It always pleases my heart to see that villagers are participating in caring for the environment, whether it’s on land or in the sea. And, it seems just this is happening in Bondalem in north-east Bali. Recently I was looking around the area of Tejakula not far from Bondalem. Actually I was a guest at the Poinciana Resort in Tembok, along the same stretch of road. This whole area is pristine and well worth a visit albeit off the regular tourist tracks. The pebblestone beaches are a challenge underfoot but this is outweighed with the stunning backdrop of the mountains bowing to the sea and the crystal clear waters of the Bali Sea. It is an area where it is understandable that the friendly villagers have this desire to preserve their surroundings. Basically they make a living from the sea and so it’s only natural that you would want to preserve the waters and the coral reefs.
Here’s the relevant article from the Jakarta Post:
Village launches sea conservation area
Irawaty Wardany, The Jakarta Post, Buleleng
Residents of Bondalem village in Buleleng regency, Bali, on Tuesday officially launched a 3 square kilometer sea conservation area and reef monitoring center that will be used as a center for education and information on coral reef ecosystems.
The signing of a stone plaque by Buleleng Regent Putu Bagiada and the presentation of 40 blocks of coral from the head of the local maritime and fisheries agency to the Bondalem village head marked the launch.
The blocks will eventually be transplanted in the conservation area. The Buleleng regent, head of the tourism agency and several other regional officials symbolically transplanted pieces of coral which were placed in the conservation area by divers.
“We started to initiate the conservation area in 2006 with help from the Reef Check Foundation,” Bondalem village head Gede Ngurah Sadu Adnyana said in Buleleng.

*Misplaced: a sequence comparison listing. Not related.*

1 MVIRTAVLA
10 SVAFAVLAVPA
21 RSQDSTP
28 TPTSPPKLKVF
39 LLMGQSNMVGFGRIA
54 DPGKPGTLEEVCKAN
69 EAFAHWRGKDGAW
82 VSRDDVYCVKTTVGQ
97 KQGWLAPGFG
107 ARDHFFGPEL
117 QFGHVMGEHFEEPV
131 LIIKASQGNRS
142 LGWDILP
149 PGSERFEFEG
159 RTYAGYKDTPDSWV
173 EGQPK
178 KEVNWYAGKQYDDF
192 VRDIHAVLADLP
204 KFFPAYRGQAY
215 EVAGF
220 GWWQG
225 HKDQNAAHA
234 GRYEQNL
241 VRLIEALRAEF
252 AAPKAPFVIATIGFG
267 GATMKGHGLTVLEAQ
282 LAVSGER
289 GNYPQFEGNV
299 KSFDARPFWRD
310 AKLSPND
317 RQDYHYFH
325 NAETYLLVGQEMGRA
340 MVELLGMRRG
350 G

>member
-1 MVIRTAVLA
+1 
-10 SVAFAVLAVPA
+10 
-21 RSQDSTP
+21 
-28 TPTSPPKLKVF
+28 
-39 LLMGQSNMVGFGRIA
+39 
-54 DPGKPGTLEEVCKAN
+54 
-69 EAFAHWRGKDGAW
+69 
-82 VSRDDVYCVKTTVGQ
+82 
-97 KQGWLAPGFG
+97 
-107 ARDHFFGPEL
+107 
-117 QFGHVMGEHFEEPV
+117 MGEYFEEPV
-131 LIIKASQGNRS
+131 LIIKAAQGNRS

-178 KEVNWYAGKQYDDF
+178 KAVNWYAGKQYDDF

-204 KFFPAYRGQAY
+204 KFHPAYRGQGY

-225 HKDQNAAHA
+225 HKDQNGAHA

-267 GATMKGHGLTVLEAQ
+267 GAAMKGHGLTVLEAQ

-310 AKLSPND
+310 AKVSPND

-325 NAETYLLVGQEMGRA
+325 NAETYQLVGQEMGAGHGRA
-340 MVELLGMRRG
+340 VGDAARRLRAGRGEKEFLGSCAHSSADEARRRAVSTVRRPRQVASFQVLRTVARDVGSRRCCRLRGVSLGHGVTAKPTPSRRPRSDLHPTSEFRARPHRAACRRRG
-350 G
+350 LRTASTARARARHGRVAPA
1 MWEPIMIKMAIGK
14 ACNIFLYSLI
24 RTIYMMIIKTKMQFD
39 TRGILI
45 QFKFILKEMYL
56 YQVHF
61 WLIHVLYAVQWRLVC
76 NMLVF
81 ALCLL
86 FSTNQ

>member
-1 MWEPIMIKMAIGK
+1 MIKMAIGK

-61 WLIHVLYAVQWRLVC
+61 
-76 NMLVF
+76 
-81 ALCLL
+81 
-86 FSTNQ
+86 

He said coral reefs in the region had suffered from the practice of fish bombing and other harmful fishing practices.
“Also, lots of residents made a living by taking coral and crushing it to make lime which they sold,” he said.
He said it was difficult to blame the residents for this because so many lived below the poverty line.
“As a consequence of these harmful practices, the amount of fish caught by our fishermen kept decreasing daily, so I issued a village decree in 2006 and ordered residents to start protecting the sea and coral,” he said.
Reef Check Foundation chairwoman Naneng Setiasih said the sea conservation area would be like a bank for coral to grow.
“We expect people will make use of the coral bank without laying their hands on the main deposit,” she said.
Head of the Bali Tourism Agency I Gede Nurjaya, in his speech during the launch ceremony, praised the residents of Bondalem for taking the initiative to protect the environment.
“This is a very smart move by Buleleng residents because, after the United Nations Framework Convention on Climate Change held in Bali last year, people are supposed to stop talking and start taking real action to overcome these issues,” he said.
“I’m proud of Buleleng residents who have responded to climate change issues with real action.
“At the end of the day this will help Bali tourism since the main attraction of tourism on the island is its environment and scenery,” he said.
He said Buleleng had several tourism potentials that could be developed: ecotourism, spiritual tourism and agro tourism.
He added that this step by the residents of Bondalem would help in developing the region’s ecotourism.
“This conservation effort should be continued even though we probably will not experience the results ourselves, but at least we can preserve nature for our children and grandchildren,” he said.
Buleleng Regent Putu Bagiada said he was pleased with the initiative by Bondalem village and expected other villages would follow its lead.
“Buleleng has at least 144 square kilometers of coastline, and we all need to cooperate in preserving it,” he said.